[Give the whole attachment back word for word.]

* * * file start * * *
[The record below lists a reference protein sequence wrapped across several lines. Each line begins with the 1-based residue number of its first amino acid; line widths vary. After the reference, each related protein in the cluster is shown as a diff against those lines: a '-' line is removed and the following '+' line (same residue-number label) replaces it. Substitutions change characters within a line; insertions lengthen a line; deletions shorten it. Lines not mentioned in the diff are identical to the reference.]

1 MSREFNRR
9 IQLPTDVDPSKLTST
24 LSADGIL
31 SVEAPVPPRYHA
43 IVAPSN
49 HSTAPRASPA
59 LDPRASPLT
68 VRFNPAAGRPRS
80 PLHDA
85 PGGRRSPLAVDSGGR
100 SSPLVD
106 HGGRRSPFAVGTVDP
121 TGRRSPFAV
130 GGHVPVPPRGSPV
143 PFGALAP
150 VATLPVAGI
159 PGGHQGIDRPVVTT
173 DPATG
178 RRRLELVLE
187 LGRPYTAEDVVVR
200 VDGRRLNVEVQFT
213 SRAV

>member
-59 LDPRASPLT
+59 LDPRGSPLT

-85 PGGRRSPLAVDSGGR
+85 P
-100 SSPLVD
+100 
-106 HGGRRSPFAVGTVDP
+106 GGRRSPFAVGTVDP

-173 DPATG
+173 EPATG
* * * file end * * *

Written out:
[The record below lists a reference protein sequence wrapped across several lines. Each line begins with the 1-based residue number of its first amino acid; line widths vary. After the reference, each related protein in the cluster is shown as a diff against those lines: a '-' line is removed and the following '+' line (same residue-number label) replaces it. Substitutions change characters within a line; insertions lengthen a line; deletions shorten it. Lines not mentioned in the diff are identical to the reference.]

1 MSREFNRR
9 IQLPTDVDPSKLTST
24 LSADGIL
31 SVEAPVPPRYHA
43 IVAPSN
49 HSTAPRASPA
59 LDPRASPLT
68 VRFNPAAGRPRS
80 PLHDA
85 PGGRRSPLAVDSGGR
100 SSPLVD
106 HGGRRSPFAVGTVDP
121 TGRRSPFAV
130 GGHVPVPPRGSPV
143 PFGALAP
150 VATLPVAGI
159 PGGHQGIDRPVVTT
173 DPATG
178 RRRLELVLE
187 LGRPYTAEDVVVR
200 VDGRRLNVEVQFT
213 SRAV

>member
-59 LDPRASPLT
+59 LDPRGSPLT

-85 PGGRRSPLAVDSGGR
+85 P
-100 SSPLVD
+100 
-106 HGGRRSPFAVGTVDP
+106 GGRRSPFAVGTVDP

-173 DPATG
+173 EPATG